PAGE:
Delta tightens leash on emotional support animals- again.

Delta Air Lines is issuing a new round of rules for service and support animals . 

Don’t be surprised if these rules are adopted soon by other airlines. 

Delta’s new policy goes into effect December 18. Under the new rules, service and support animals under four months of age will be banned from any Delta flight.

Delta will also no longer allow emotional support animals – of any age – to be booked on flights longer than eight hours.

If you purchased a ticket before December 18th and have requested to travel with an emotional support animal, Delta will still allow you and your emotional support animal to travel.

Come February 1, 2019, however, emotional support animals will not be accepted on flights longer than eight hours, regardless of booking date.  

“These updates support Delta’s commitment to safety and also protect the rights of customers with documented needs, such as veterans with disabilities, to travel with trained service and support animals, ” said John Laughter, Senior Vice President – Corporate Safety, Security and Compliance.

Delta said the updated policy comes on the heels of an 84 percent increase in reported incidents involving service and support animals from 2016-2017. 

Those incidents include urination/defecation, biting and an attack by a 70-pound dog. Delta also notes that its updated support and service animal age requirement aligns with the vaccination policy of the CDC and the eight-hour flight limit for emotional support animals is consistent with principles outlined in the U.S. Department of Transportation’s Air Carrier Access Act.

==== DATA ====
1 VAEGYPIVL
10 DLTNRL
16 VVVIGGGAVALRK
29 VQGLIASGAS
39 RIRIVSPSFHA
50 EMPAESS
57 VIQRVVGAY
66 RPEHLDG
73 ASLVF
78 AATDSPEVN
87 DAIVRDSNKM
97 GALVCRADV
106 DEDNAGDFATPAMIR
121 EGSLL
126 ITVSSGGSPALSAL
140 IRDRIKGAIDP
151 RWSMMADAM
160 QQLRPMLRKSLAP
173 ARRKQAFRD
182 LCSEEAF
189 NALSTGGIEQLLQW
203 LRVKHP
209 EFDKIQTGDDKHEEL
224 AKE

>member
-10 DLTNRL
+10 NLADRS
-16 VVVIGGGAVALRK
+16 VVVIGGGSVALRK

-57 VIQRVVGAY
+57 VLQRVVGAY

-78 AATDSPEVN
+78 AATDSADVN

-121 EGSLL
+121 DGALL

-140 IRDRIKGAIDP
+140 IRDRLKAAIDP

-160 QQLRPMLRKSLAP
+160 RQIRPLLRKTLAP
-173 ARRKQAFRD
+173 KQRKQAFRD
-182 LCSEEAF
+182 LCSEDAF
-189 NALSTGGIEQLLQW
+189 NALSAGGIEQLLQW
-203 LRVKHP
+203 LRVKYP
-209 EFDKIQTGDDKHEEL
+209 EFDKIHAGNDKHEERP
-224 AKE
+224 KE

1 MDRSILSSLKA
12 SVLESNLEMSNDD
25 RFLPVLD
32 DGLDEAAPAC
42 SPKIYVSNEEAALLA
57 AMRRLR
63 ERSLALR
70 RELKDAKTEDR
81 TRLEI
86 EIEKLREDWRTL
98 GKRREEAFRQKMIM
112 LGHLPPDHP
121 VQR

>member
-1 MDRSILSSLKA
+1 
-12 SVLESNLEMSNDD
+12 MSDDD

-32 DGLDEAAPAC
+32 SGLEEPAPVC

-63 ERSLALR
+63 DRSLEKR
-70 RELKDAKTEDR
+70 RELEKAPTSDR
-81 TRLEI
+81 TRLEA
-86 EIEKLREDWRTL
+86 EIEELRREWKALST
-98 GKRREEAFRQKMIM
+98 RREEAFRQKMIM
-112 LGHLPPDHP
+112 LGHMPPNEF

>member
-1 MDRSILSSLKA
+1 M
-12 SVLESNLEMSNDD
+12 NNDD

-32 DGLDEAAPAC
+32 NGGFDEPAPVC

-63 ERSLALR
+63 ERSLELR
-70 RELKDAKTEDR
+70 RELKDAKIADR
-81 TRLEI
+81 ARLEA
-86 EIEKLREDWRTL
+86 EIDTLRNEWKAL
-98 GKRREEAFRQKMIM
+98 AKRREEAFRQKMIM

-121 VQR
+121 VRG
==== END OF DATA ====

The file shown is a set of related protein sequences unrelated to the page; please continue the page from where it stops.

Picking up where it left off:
The full policy, including rules about what kind of animals can be considered service or emotional support animals, is on the Delta website

The new rules don’t apply to animals traveling in the cabin inside closed carriers as pets on paid tickets. 

Southwest Airlines tighens rules on emotional support animals

Southwest Airlines is the latest airline to tighten its policies on passengers traveling with trained service and emotional support animals.

The new rules go in to effect Monday, September 17, 2018.

Under Southwest Airlines’ new rules, each customer will only be able to travel with one emotional support animal (or ESA) and ESAs will be limited to only cats and dogs.

During travel, the airline will always require each ESA to be kept in its carrier or be kept on a leash.

Customers traveling with ESAs will continue to be required to present a complete, current letter from a medical doctor or licensed mental health professional on the day of departure.

As part of these new policies, Southwest is also recognizing fully-trained psychiatric support animals (PSAs) as trained service animals.

The airline said it informally accepted PSAs as trained service animals in the past. Now the airline will formally accept this type of service animal. PSAs are animals that are specially trained to perform a task or work for a person with a mental health-related disability. To travel with these animals, the airline will require only a credible verbal assurance.

When it comes to traditional trained service animals, Southwest says it is going to adopt the DOT guidelines and accept only dogs, cats, and miniature horses.

“For the health and safety of our Customers and Employees, unusual or exotic animals will not be accepted,” the airline said in a statement and, “As is the case today, the Customer with the disability must be able to provide credible verbal assurance that the animal is a trained service animal.”